I recently listened to a fascinating conversation between the Catholic writer Arthur Brooks and the atheist Sam Harris about the role of spirituality and religion in a healthy life. You will need to get a subscription to either the Waking Up app or to Harris’s private feed to listen to the section in question. I leave your support of Harris up to your own discretion.
For the time being, let’s set aside the political and ideological differences I have with both these men. I’d like to focus on a fascinating difference between Brooks and Harris.
In this episode of Sacred Tension, I am joined by the hosts of Decoding the Gurus to take a critical look at the gurus of the internet age, including Jordan Peterson, the Weinstein Brothers, and Sam Harris. We do an in-depth run-through of the Gurometer and explore tools to critically analyze public intellectuals.
I’ve been making noise on social media lately about how I deliberately read problematic books. By problematic, I mean that they are deemed, justly or unjustly, toxic or bad by people I usually agree with. I’ve noticed some palpable discomfort when I bring up the topic, so I thought I would take some time to explore why I think reading problematic literature is helpful.
In their book The Coddling of the American Mind, Jonathan Haidt and Greg Lukianoff spelled out three great untruths that they believe are infesting our culture. While I’m ambivalent about the book, these three great untruths have stayed with me. They are:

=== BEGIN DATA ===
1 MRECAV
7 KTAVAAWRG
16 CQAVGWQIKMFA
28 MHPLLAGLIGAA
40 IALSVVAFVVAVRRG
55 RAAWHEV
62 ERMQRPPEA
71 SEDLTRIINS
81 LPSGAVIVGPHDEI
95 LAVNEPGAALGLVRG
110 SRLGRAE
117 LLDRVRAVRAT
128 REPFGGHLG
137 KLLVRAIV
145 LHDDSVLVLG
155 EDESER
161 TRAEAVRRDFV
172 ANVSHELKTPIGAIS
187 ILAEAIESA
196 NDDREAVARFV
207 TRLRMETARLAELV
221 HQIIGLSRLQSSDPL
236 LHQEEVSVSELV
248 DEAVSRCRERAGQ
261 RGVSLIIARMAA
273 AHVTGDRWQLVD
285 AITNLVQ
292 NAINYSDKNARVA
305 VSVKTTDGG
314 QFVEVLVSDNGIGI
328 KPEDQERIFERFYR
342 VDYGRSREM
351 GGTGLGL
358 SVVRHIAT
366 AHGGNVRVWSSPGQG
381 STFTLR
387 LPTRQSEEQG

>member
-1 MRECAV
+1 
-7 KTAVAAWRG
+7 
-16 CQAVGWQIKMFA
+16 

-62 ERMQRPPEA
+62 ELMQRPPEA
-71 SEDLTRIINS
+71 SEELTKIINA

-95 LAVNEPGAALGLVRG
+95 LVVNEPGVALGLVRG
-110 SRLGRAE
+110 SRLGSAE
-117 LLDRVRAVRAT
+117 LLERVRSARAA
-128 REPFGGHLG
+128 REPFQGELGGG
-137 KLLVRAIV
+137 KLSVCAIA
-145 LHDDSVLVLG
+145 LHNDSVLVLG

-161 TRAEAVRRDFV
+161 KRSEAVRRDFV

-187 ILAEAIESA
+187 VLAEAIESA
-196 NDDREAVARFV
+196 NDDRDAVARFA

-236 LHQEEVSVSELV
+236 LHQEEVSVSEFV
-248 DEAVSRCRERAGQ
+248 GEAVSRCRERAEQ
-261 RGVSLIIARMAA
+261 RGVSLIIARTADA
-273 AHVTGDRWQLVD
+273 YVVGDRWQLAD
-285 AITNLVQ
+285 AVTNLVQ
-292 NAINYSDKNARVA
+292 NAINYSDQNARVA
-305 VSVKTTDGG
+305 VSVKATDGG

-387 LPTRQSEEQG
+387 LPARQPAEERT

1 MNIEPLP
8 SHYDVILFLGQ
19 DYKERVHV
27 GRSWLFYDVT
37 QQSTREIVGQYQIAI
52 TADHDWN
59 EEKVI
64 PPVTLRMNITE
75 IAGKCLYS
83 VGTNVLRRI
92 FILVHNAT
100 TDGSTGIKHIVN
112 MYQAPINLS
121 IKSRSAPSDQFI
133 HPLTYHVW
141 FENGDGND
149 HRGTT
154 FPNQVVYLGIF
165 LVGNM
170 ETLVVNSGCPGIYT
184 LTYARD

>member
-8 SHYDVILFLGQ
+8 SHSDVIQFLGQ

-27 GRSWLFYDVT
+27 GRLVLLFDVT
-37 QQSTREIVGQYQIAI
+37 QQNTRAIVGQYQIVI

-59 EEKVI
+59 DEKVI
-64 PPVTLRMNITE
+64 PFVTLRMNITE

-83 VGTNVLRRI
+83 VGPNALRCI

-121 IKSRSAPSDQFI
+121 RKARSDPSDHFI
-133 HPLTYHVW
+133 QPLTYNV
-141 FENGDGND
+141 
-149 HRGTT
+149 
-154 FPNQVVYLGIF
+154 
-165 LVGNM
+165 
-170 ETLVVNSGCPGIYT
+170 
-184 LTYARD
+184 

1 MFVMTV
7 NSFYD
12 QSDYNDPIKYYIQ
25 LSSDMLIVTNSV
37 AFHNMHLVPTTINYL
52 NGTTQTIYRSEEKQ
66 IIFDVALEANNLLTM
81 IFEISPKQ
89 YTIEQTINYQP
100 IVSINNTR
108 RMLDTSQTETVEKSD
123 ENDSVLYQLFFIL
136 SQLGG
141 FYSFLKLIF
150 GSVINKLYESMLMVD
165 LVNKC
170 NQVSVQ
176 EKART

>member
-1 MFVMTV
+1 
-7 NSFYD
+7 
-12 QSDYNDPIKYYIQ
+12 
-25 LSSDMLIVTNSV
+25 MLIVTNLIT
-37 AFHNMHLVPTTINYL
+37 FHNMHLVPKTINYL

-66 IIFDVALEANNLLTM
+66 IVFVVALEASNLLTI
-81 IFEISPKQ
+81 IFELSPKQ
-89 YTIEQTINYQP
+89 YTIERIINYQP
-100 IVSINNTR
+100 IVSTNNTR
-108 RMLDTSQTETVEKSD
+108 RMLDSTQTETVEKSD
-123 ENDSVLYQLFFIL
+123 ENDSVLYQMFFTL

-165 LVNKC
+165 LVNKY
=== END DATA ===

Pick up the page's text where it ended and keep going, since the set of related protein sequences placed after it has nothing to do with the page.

The Untruth of Fragility: What doesn’t kill you makes you weaker.
The Untruth of Emotional Reasoning: always trust your feelings.
The Untruth of Us Vs. Them: Life is a battle between good people and evil people.
I consider myself a mystic, and yet I am an atheist. I don’t believe in God, gods, the afterlife, or the supernatural. How is this not a contradiction in terms? Isn’t supernaturalism and woo central to the experience of mysticism?
Several days ago, I was meditating with Sam Harris’s Waking Up app. During the meditation Harris instructed me, quite simply, to find the “I” who is doing the meditating and to look for the self within consciousness. I did as instructed and, just like that, my sense of self was obliterated. As simply as a candle being blown out, my feeling of being a self within my head was extinguished, and all that remained was the vast sky of consciousness.
In this episode of Sacred Tension I sit down with author and logic professor Ben Burgis to discuss his latest book, Give Them an Argument, and what figures on the right like Peterson, Harris, and Shapiro get wrong.
Last week in my Sunday Curiosities series, I posted a fiery video in which Steve Shives explains why he thinks Sam Harris is a douchebag. Of all the interesting things I posted in that article, I was dismayed to see my item on Harris get the most attention. People on social media were aggrieved that I would post such an “unfair” portrayal of Harris.